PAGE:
I received a newspaper article in today's mail from my sister in England. The headline is "A watery grave for our wildlife" and the story documents the sad conditions existing in the south of England.
Following the wettest year on record, sheep and cattle are fighting to survive, many species of butterflies have disappeared and mammals such as moles, weasels, rabbits and voles are drowning in flooded tunnels. Profuse rainfall has produced good crops of hay, but the fields are too waterlogged to mow.
Reading this brought home to me just how dependent we are on the weather. Not only gardeners, but all people, are at the mercy of prevailing conditions at their own spot on the globe.
I have known people who suffer from seasonal affective disorder and sink into spells of depression during the winter when they mostly are housebound and deprived of sunlight. To some extent, I think most of us have a trace of this and feel more cheerful and active on a sunny day.
Many scientists have predicted extreme weather conditions would become more common due to climate change. Although it seems foolish to attribute occasional floods, storms, heat waves and blizzards to climate change (they have always been with us, if not so widely reported), it does seem conditions are changing worldwide, for whatever reasons.
Wind damage is common in the garden, with fast-growing trees such as silver maple, box elder, poplar and black locust most often affected. Wind also can damage growing crops by inhibiting pollination, eroding good soil, spreading fungal spores and sandblasting seedlings and plants.
Hail is an obvious year-round hazard, with some destruction so severe that crop regrowth is impossible.
While moderate snow is a good insulator, a heavy covering of ice or heavy, wet snow can damage woody plants, snapping twigs and stems.
Flooding can do more than the obvious waterlogging that happens as pores in the soil become filled with water instead of air, depriving plant roots of oxygen. The vegetable garden is affected with cracked tomatoes and melons and split tree fruits, carrots, beets and radishes.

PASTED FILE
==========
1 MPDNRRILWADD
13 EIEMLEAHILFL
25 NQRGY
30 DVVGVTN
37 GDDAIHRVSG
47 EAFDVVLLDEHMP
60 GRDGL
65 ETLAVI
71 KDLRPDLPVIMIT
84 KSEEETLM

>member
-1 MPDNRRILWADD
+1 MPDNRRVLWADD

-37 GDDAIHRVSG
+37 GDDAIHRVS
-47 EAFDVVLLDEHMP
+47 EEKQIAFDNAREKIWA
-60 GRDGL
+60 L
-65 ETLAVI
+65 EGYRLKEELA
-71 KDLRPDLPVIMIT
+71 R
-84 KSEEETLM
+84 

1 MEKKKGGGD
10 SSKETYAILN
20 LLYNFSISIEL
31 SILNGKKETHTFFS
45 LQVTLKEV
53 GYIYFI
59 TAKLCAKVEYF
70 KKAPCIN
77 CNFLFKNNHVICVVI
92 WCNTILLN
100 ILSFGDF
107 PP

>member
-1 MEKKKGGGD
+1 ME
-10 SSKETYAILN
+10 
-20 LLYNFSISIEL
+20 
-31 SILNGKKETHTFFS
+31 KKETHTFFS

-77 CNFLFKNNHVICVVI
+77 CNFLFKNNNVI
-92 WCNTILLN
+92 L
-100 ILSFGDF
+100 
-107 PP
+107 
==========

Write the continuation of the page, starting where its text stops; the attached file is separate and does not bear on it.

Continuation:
High temperatures can cause plant death and injuries such as sunscald, permanent wilting and metabolic imbalance. The thermal death point - 130 degrees - is when the living material in plant cells is destroyed, but plants will stop growing well before that and permanent or temporary wilting will take place.
Alternate freezing and thawing may cause patches of soil to expand and contract, heaving plant roots right out of the ground and killing them. Mulch is useful in minimizing this.
When compared with all those serious conditions, frost seems a minor inconvenience, but in early spring and mid-fall, it can be a real problem. Frost is the deposition of ice crystals on the ground or on vegetation when surface temperatures fall below 32 degrees.
White frost simply is frozen dew and depends on the dew point (the temperature at which the air is holding 100 percent humidity). Black frost occurs when humidity is low and the air is below freezing but above the dewpoint. It is so named because affected vegetable parts turn dark.
All these conditions bring us grief in one way or another, ranging from the aggravation of an early frost to the total devastation of a tornado. Just one more reason to appreciate and enjoy the warm, sunny days that come our way.
As Dunham's Proverbs so wisely say, "To talk of the weather is nothing but folly. When it rains on the hill, it shines in the valley."
Janet Del Turco is a local gardener and a graduate of the Ohio State University Master Gardener
program. Contact her at firstname.lastname@example.org.